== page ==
Since its revival in 1996, Tom Cruise has starred in five Mission: Impossible movies. The fifth one, Rogue Nation, hits theaters today. These movies are a testament to the time in which they were created. The somewhat over-the-top gadgets have gotten more advanced and less clunky over the years, the plots have adapted to the times, and the action sequences have become more complex. This list will rank the Mission: Impossible movies starting from the worst and working our way to the top. So let’s plunge right into what the worst that the franchise has to offer…
4. Mission: Impossible II
After the successful first movie, it was inevitable that a sequel would be made. However, this movie had a very different tone from the original Mission: Impossible. This could be attributed to the new director, John Woo, who specializes in making action movies, as opposed to Brian De Palma, who can certainly do action but is also known for making thinking and complex movies The Untouchables and Scarface. There was certainly a lot more action going on in this film. However, that is the nature of a Mission: Impossible film. More problems lied with poor supplementals. By supplementals, I mean production values. First, the music was atrocious, which is a surprise from Hans Zimmer, who is a prolific composer nowadays. His overuse of the electric guitar as a lead instrument did not work well for this movie. Second, the cinematography is flashy and oftentimes irrelevant. Whether it’s strange fights in the sand, four different angles of Ethan Hunt aiming his gun before he fires, or the birds flocking in a cellar, the cinematography draws the viewer out of the movie with its lack of subtlety.
Supplementals aside, this movie had some problems in the story department as well. The romance plot was terrible. We knew Ethan Hunt would never end up with a thief, and their romance being almost entirely built off of a narrowly-avoided car crash is a sloppy addendum. Lastly, there was the supposed twist. The first Mission: Impossible made the twist almost entirely about the masks, which worked well with that film. Mission: Impossible II tried to use the masks as well. Unfortunately, the twist was fairly predictable and lackluster, like the rest of this movie. Mission: Impossible II remains the worst of the franchise.
This film gets one fancy camera angle out five.
3. Mission: Impossible IV: Ghost Protocol
There is not much bad you can say about this film. It has a strong cast with Simon Pegg reprising his role as Benji from M:I:III and Jeremy Renner as a former IMF agent with tragic past. However, after Mission: Impossible III, this film felt like a step down. This was not a personal story for Ethan Hunt and lacked the character development of the previous. It also lacked Luther, who only provided a brief cameo in the film. However, the plot is fun and, while Ethan Hunt does not have much character development, the supporting cast has plenty with Benji entering field service for the first time and the revelations of Renner’s past. And let us not forget the cool stunt work on the skyscraper.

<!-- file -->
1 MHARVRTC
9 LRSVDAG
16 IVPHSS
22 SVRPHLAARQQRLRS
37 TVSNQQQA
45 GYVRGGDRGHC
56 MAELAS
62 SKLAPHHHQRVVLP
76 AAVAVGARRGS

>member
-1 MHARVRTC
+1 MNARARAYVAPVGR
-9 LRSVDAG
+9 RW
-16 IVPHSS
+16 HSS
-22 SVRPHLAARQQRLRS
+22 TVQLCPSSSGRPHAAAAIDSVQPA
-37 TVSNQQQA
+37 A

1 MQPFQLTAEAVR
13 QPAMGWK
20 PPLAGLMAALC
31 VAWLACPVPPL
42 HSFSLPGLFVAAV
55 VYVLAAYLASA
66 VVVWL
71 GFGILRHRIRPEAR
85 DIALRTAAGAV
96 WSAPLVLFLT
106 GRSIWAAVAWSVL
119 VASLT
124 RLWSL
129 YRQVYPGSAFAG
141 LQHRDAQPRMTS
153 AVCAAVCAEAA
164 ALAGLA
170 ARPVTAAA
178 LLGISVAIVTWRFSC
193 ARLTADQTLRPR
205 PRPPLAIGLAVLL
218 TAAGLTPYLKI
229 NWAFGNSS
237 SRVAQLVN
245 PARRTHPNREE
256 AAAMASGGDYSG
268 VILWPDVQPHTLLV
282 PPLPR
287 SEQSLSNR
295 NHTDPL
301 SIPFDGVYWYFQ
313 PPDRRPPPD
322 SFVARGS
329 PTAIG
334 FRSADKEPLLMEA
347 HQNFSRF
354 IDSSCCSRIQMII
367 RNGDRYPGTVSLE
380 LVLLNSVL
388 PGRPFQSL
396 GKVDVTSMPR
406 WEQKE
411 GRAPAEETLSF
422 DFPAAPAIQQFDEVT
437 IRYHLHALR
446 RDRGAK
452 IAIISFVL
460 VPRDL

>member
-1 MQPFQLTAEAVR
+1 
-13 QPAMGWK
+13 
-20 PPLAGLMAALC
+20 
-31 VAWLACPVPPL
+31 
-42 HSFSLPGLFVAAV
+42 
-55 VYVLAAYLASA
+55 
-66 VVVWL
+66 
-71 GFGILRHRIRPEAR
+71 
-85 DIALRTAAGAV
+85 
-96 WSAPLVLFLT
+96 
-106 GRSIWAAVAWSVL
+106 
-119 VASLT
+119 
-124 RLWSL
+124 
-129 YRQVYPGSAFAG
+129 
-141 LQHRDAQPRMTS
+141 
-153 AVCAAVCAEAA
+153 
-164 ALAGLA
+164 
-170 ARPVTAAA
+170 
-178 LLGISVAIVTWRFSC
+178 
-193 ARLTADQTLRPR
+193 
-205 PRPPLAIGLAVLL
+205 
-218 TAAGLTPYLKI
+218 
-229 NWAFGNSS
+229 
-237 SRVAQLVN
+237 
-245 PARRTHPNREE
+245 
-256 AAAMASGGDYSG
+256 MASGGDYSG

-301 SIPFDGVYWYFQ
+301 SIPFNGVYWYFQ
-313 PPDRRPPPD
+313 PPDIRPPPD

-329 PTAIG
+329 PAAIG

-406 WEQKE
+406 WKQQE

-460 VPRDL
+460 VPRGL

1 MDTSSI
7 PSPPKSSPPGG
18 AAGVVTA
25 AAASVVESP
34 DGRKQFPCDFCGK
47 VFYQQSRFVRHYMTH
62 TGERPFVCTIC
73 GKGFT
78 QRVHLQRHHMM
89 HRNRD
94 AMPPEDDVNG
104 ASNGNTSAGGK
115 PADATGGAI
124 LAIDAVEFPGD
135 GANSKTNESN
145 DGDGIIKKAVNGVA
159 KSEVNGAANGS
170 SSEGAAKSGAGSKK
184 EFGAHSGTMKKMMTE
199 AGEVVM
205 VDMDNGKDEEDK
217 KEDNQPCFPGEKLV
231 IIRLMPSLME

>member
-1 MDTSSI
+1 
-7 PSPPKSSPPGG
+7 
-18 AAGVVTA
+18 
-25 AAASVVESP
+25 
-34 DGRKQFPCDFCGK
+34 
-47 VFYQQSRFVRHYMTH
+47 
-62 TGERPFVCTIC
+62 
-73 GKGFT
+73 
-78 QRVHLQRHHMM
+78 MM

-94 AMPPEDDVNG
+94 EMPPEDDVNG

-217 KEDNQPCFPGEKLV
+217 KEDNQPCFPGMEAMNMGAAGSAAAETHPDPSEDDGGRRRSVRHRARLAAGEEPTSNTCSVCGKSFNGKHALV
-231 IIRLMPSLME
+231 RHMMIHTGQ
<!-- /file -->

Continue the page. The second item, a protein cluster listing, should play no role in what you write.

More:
This film gets three and a half skyscraper climbing stunts out of five.
2. Mission: Impossible
Mission: Impossible served as a revival of the franchise from the 1960s. It even featured a character from the old show, Jim Phelps, as played by Jon Voight. This film is a meticulous spy movie in the same realm as From Russia With Love. Danny Elfman’s musical score perfectly creates this tone without much bombast. There is not as much action as any of the others, but the twists and turns keep the film from getting even close to boring. We also have some rather enjoyable gadgets with the gum explosive and the camera eyeglasses. With its twisted plot and ’90s technology, this film is a fun trip down Nostalgia Lane.
It gets four NOC floppy disks out of five.
1. Mission: Impossible III
After the lackluster second movie, it was nearly six years before audiences saw another Mission: Impossible film enter cinemas. The wait was well worth it with J.J. Abrams taking the helm as director. Mission: Impossible III‘s primary objective was to focus on Ethan Hunt as a person and it does so wonderfully. Ethan is no longer on active field duty but instead trains recruits. He is engaged, which further keeps him from wanting to go back into the field. However, when his superiors ask him to take one last assignment, Ethan’s personal life becomes threatened. Throughout the film, it is the protection of his fiance that drives him, which is why this film has found its way to the top of the list. Of course, Mission: Impossible III has incredible action sequences, a wonderful score from Michael Giacchino (who was just beginning to become well-known at that point), and a solid cast. One would be remiss in not mentioning Philip Seymour Hoffman’s incredible job as the villain.
Mission: Impossible III gets four and a half wind farm chase sequences out of five.
Do you agree with our list? How would rank them? Let us know in the comments!